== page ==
International Action against Racial Discrimination

International Action against Racial Discrimination

International Action against Racial Discrimination

International Action against Racial Discrimination

Synopsis

An introduction to the international law of racial discrimination, this book is the first to provide an inside account of how a United Nations human rights treaty body actually works. At the same time, it is an introduction to the international law of racial discrimination. The book focuses on the practical operation and implementation of the International Convention on the Elimination of All Forms of Racial Discrimination, emphasizing throughout the relationship between law and politics.

Excerpt

Representatives of the world's many nations assemble under United Nations auspices in New York and Geneva. They are more accustomed to disagreeing than to agreeing with one another. So it was remarkable that in 1965 they should have decided unanimously to adopt the International Convention on the Elimination of All Forms of Racial Discrimination (ICERD) and that within twenty-five years three-quarters of the world's states should have declared themselves willing to be bound by it.

The Convention takes the form of a treaty between states. On accession, a state assumes a variety of obligations, one of which is to report every two years on what it has been doing to implement the Convention's provisions. State reports are laid before a committee of eighteen individuals whom the states themselves elect. This is the Committee on the Elimination of Racial Discrimination, often referred to as cerd (in distinction from ICERD). States which are parties to the Convention should know whether other states are keeping to their side of the contract, so cerd can be seen as the agent of the body of states parties in monitoring implementation by individual states. Those who drafted the Convention decided that cerd should report on its examination of state reports to the General Assembly rather than to the states parties. They saw the Convention as an expression of the UN's desire to increase respect for human rights. Nevertheless, the states parties have responsibilities distinct from those of the General Assembly.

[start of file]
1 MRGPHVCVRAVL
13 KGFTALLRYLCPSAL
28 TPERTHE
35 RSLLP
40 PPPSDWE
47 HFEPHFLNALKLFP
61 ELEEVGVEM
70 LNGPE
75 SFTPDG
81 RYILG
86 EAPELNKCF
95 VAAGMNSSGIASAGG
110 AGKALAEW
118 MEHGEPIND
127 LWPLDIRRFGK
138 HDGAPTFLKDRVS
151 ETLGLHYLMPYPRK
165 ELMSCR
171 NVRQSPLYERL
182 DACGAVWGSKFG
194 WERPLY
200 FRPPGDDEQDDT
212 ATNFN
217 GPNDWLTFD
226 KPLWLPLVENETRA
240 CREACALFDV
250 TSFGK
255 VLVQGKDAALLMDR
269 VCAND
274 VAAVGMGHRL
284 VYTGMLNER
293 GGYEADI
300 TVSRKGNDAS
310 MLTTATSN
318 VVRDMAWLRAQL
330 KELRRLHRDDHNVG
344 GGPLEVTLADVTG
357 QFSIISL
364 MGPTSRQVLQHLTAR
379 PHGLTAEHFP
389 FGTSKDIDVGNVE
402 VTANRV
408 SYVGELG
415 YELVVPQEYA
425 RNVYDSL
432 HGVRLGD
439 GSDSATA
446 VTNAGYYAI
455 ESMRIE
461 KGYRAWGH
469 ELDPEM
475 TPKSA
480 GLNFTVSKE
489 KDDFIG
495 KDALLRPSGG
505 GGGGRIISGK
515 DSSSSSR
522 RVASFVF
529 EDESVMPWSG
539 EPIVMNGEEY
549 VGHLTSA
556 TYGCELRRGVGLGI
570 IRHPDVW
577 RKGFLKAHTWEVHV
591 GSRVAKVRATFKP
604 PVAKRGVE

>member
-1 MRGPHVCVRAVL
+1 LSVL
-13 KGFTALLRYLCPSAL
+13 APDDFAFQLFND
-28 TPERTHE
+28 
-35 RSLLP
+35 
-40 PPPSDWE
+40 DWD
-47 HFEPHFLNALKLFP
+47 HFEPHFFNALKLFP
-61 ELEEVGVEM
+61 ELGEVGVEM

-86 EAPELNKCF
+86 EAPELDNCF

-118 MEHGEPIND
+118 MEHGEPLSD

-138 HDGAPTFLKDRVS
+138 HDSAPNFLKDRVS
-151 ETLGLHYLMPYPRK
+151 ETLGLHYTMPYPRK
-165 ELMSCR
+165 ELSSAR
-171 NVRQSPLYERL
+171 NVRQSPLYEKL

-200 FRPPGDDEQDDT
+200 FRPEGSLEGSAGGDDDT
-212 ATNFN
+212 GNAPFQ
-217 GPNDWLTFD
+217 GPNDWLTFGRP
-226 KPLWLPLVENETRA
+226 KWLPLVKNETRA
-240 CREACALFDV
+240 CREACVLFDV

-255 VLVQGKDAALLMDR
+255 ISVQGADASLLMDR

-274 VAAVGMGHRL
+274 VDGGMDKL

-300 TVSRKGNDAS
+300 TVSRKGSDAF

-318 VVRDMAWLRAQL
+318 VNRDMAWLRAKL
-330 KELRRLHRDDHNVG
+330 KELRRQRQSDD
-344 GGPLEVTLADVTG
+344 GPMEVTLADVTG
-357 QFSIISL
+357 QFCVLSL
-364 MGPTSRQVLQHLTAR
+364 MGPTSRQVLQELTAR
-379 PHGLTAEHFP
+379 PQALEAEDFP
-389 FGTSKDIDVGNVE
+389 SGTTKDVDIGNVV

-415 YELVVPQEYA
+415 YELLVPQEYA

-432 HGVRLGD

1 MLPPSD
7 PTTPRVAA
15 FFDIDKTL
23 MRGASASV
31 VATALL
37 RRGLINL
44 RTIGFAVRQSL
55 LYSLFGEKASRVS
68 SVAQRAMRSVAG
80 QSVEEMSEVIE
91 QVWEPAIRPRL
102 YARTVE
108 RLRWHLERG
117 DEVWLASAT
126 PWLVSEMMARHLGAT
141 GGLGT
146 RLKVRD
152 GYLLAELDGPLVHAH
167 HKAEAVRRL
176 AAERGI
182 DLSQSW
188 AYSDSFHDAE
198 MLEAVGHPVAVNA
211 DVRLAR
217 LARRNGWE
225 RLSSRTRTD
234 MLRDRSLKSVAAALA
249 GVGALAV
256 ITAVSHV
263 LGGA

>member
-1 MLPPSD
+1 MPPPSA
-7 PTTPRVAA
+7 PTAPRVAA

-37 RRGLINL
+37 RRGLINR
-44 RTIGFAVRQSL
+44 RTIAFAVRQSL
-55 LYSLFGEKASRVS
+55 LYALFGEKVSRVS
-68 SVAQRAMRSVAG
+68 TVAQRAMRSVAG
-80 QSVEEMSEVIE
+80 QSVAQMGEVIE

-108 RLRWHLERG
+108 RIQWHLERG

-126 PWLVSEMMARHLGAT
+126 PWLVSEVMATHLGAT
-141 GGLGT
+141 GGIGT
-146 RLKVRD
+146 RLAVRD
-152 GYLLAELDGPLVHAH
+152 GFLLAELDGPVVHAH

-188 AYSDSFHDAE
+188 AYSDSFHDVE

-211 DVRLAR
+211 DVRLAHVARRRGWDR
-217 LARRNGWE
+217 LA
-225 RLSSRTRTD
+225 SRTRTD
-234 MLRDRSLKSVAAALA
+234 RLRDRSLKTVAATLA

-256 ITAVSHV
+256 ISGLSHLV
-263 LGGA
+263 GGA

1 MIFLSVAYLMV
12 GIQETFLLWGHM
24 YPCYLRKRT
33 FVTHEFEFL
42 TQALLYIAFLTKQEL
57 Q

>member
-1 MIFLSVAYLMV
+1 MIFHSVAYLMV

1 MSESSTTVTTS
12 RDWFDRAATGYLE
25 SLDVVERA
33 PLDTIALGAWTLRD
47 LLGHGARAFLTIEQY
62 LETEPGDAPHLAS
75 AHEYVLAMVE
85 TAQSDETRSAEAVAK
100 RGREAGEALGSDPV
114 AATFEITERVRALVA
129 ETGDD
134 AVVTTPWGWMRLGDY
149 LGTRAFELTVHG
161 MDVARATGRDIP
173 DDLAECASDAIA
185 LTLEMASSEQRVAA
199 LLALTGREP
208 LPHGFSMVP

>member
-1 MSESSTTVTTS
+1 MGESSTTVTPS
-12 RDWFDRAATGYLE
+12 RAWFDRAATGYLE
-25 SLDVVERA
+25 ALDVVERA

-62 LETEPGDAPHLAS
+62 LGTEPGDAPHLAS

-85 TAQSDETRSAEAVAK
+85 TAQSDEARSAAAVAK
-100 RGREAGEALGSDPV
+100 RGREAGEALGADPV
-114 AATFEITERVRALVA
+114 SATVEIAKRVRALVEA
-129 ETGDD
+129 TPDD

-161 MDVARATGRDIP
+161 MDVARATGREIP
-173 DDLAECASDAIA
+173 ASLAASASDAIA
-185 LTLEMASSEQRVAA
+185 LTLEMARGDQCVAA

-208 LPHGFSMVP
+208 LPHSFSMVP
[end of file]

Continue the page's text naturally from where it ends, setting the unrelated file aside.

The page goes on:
Studying in retrospect how the Convention attracted so much support, it becomes apparent that certain of the assumptions about the nature and causes of racial discrimination current in the un in the early 1960s were influenced by the political circumstances of the period. Most of the state representatives thought that racial discrimination was characteristic of states other than their own. Governments acceded to the Convention for reasons of foreign, not domestic, policy; many nominated diplomats, as their specialists in foreign affairs, for election to cerd. Most of those elected were inclined to construe the Committee's mandate very strictly, which . . .

Search by... Author
Show... All Results Primary Sources Peer-reviewed

Oops!

An unknown error has occurred. Please click the button below to reload the page. If the problem persists, please try again in a little while.